Laurel Wilt Disease Can Be Detected by Dogs in Avocado Trees

If there are 229 trials and only 12 provided negative results, this implies that the trials were close to accurate.

The result happened when dogs were able to detect laurel wilt affected wood of avocado trees. Surprisingly, a dog in high-performance level despite the high humidity and heat caused by harsh weather conditions has this capability. With its popularity among the younger generations, avocado in Florida is considered the second-largest tree crop aside from citrus. The disease in trees called laurel wilt is caused by an invasive species (redbay ambrosia beetle). It came from Asia that affects untreated material for wooden packing. The disease causes more than 300 million laurel trees to die in the United States that includes avocado tree.

In the past season of harvest in South Florida, the disease causes a devastating effect on the said industry. In California and Mexico, many are worried that the disease might infect their avocado industries as well. The disease may spread fast, that if it hits the crop, it can destroy its harvest season.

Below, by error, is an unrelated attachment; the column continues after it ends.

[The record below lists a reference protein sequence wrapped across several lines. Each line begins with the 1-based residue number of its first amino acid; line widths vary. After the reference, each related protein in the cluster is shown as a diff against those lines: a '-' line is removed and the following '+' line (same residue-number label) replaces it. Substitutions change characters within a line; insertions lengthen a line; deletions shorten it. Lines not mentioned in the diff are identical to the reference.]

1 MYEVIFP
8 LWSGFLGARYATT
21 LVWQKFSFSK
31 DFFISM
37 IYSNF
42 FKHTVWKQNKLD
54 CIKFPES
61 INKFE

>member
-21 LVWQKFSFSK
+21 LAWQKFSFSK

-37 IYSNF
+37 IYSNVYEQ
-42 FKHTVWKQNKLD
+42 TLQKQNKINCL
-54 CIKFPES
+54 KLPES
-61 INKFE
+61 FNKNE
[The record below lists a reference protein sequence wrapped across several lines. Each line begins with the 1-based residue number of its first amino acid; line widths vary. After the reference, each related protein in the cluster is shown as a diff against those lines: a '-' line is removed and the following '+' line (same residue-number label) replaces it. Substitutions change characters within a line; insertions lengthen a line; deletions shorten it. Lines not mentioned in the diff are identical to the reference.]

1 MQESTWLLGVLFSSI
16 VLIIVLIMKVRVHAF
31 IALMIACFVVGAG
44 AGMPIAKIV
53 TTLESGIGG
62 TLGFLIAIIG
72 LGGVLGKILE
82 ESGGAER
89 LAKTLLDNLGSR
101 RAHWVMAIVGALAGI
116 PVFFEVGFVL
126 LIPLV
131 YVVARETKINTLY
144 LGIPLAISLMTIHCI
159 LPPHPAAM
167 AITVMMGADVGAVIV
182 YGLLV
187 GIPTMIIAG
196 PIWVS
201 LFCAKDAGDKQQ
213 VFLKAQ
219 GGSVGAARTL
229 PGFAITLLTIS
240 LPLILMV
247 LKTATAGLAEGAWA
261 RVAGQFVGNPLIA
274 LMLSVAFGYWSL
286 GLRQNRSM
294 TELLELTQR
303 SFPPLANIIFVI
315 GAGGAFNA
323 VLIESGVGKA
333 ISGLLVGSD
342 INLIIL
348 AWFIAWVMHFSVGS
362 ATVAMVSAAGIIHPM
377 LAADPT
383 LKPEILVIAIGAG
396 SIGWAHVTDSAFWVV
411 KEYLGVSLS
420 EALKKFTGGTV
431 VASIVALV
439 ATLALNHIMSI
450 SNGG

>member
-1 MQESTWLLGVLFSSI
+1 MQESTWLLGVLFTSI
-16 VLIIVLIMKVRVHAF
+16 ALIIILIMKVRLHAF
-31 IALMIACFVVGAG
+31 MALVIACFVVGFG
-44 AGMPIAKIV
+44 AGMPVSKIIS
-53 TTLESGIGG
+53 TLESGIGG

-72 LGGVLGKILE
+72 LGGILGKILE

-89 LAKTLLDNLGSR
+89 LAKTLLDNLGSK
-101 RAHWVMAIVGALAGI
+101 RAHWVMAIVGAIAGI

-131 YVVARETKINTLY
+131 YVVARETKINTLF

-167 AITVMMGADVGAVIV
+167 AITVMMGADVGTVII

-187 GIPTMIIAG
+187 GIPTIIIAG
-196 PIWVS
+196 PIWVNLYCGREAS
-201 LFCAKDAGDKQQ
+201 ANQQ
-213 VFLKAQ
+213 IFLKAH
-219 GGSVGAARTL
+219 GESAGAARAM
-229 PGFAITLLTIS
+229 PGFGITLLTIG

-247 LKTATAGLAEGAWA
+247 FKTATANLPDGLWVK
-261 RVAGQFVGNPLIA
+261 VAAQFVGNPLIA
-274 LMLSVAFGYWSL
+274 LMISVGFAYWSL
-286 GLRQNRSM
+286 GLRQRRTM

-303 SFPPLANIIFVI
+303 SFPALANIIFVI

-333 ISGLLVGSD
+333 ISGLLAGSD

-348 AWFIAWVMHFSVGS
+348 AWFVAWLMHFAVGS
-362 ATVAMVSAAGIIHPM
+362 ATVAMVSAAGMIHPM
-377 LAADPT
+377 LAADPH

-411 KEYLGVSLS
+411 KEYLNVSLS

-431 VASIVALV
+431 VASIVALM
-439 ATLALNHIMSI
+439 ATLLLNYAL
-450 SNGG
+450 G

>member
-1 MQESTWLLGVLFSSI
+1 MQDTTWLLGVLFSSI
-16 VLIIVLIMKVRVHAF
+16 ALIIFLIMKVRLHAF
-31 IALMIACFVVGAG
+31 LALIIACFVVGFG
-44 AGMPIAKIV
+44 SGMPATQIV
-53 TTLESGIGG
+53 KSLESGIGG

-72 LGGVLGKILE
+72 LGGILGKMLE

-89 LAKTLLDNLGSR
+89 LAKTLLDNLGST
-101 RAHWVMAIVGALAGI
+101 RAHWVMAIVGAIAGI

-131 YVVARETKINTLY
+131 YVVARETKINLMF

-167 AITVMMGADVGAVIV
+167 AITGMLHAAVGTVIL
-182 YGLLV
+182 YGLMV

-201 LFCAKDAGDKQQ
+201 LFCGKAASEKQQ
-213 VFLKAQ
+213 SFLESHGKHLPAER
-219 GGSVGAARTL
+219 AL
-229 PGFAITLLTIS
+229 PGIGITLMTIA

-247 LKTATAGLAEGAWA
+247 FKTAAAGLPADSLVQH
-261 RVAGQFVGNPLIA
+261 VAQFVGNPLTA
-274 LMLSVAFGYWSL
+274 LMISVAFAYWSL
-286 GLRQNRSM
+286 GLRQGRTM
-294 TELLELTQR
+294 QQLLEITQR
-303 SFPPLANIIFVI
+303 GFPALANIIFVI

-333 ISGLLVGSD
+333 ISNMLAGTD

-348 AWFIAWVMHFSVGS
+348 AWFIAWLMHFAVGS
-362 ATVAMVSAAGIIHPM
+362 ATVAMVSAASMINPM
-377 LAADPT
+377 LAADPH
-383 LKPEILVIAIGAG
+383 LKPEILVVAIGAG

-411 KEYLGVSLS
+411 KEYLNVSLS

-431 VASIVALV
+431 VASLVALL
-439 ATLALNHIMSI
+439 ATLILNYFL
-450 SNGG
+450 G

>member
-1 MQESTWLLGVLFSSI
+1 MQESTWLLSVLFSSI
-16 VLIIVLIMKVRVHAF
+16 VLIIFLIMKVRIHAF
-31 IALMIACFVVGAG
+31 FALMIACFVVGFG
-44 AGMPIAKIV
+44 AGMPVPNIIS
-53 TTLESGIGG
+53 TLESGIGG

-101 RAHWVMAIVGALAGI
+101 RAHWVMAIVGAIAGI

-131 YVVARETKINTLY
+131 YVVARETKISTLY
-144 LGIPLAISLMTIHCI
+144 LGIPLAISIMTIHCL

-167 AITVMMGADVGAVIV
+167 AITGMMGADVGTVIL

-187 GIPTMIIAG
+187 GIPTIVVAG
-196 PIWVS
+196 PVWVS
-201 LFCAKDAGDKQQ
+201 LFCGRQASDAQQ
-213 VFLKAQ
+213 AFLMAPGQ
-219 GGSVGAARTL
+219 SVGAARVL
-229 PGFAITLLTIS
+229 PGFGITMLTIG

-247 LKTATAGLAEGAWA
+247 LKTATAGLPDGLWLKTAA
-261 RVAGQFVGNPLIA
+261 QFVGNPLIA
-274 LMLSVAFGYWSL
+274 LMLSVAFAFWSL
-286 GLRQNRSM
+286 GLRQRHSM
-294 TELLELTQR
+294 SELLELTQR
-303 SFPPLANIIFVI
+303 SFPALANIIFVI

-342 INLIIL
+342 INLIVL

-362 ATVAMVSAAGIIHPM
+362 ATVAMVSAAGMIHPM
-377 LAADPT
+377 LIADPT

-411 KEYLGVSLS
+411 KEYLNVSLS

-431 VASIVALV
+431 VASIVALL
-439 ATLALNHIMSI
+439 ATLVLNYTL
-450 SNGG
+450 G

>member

The thing is, once there is an evidence of external symptom, it may be hard to control the disease. It has the pathogen that can quickly spread to nearby trees through root grafting. At present, there has no early treatment or diagnosis noted that is cost-effective and viable.

A long-term solution is still pending as environmentalists do not block it in court. Until the solution is not yet determined, scent-discriminating hounds give hope in the fight against the disease that affects avocado trees.

With the help of the highly sensitive olfactory system of dogs, it is able to detect concentrated odors at exceedingly minute of 1-2 parts per trillion. It can trace even homeopaths that will object to such tiny amount. This is also why dogs are used by forensics and law enforcement to search for explosives, missing person, weapon, ammunition, and drugs. Dogs are also known to have the ability to detect invasive species of spotted knapweed, various cancers, desert tortoises and brown tree snakes.

This concludes that the man’s best friend can also be the best ally of Florida agriculture as well.

 

 

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